Bobby Ussery, Hall of Fame jockey, is dead at 88
By Richard Goldstein
Bobby Ussery, the Hall of Fame jockey who won the 1960 Preakness Stakes and the 1967 Kentucky Derby and amassed 3,611 victories between 1951 and 1974, died last Thursday in Hollywood, Florida. He was 88.
The cause was congestive heart failure, his son, Robert Jr., told The Associated Press.
Ussery became the 10th jockey in the history of thoroughbred racing in America to win 3,000 races. He was inducted into the National Museum of Racing’s Hall of Fame in Saratoga Springs, New York, in 1980.
His most notable victory came aboard the 30-1 long shot Proud Clarion at the 1967 Derby after his original mount, Reflected Glory, was withdrawn due to sore shins. But the 1968 Derby would be a costly affair for Ussery and the rest of his colt’s entourage.
Ussery had given Dancer’s Image, a son of the great racehorse Native Dancer, an impressive ride at Churchill Downs that year. He circled the field from last to first, his colt crossing the finish line about 1 1/2 lengths ahead of Forward Pass, even though Ussery had lost his whip.
But Churchill Downs authorities reported that the anti-inflammatory phenylbutazone, known as bute, had been found in Dancer’s Image’s postrace urine test. The drug was legal at some tracks at the time but not at Churchill Downs.
That test result was puzzling since the track veterinarian, Alex Harthill, had given Dancer’s Image a dose of the drug to treat sore ankles six days before The Derby, seemingly enough time for it to clear his system.
Dancer’s Image was nonetheless disqualified by the stewards and placed last, and Forward Pass was declared the winner. The trainer of Dancer’s Image and his assistant each received 30-day suspensions, but Ussery was not implicated in the purported administration of the painkiller.
Peter Fuller, the horse’s owner, unsuccessfully fought a four-year legal battle in the Kentucky courts in an effort to overturn the disqualification.
For all his achievements, Ussery fell short of a Triple Crown sweep; he never had a winner in the Belmont Stakes, the third link. His best finish in the Belmont was third place, in 1959 aboard Bagdad. But he won Canada’s most prestigious race, the Queen’s Plate, aboard New Providence that year. (After the death of Queen Elizabeth II, the race was renamed the King’s Plate.)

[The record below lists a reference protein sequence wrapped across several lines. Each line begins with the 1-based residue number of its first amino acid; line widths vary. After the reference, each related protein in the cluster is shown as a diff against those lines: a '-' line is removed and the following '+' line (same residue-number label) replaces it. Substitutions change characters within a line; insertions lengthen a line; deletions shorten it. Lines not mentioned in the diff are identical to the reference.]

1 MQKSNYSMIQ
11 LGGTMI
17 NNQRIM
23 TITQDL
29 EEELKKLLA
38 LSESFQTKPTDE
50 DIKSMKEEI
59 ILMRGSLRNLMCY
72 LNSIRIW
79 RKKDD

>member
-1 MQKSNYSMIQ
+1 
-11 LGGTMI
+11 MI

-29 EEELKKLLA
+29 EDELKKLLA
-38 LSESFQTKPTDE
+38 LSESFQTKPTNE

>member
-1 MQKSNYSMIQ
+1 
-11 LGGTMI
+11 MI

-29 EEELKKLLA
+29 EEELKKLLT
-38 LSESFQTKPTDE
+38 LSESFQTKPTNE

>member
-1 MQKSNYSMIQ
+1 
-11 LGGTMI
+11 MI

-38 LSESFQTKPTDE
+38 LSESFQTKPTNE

Robert Nelson Ussery was born Sept. 3, 1935, in Vian, Oklahoma, a farming town about 35 miles west of the Arkansas border. He and his four brothers, two sisters and mother lived on Depression-era relief checks after his father left home.
Bobby dropped out of school at age 13, shining shoes in the winter and picking spinach in the summer to help his family make ends meet.
Since he was only 5-foot-3, he tried his luck at racing. He had his first winner at 16, riding the colt Reticule to victory in the 1951 Thanksgiving Handicap in New Orleans. By the end of the 1950s, he had ridden to victories in the Travers Stakes, Whitney Stakes and Alabama Stakes.
“Bobby Ussery is not a classy rider,” Time magazine wrote in a September 1964 profile. “He shifts around in the saddle, stretches too far forward, and arches too high off the horse. Fans of a bygone smoothy like Eddie Arcaro are appalled. ‘A real butcher on style’ they say. Then they line up at the pari-mutuel windows to bet whatever horse has Ussery up. The thing is, the butcher wins — on all kinds of horses, on all kinds of tracks.”
The article continued: “No jockey is shrewder at rating a short-winded speed horse on the lead; few are more accomplished at sitting chilly on a stretch runner, picking the instant to make a move. And when it comes to a photo finish, he knows every trick in the book: flicking a horse gently under the chin to get its head up at the wire, dropping the reins to let the horse’s neck stretch out.”
In addition to his son, Ussery’s survivors include four grandchildren and two great-grandchildren, The Associated Press reported. His daughter, Debra Paramanis, died in 2010.
Ussery had kept the trophy that was awarded to him in the winner’s circle immediately after the 1968 Kentucky Derby since the disputed drug test had yet to come.
“As far as I’m concerned, I won The Derby in 1968 because they made the race official,” he told The AP in 2019. “What they did with Dancer’s Image was another thing. It had no reflection on me.”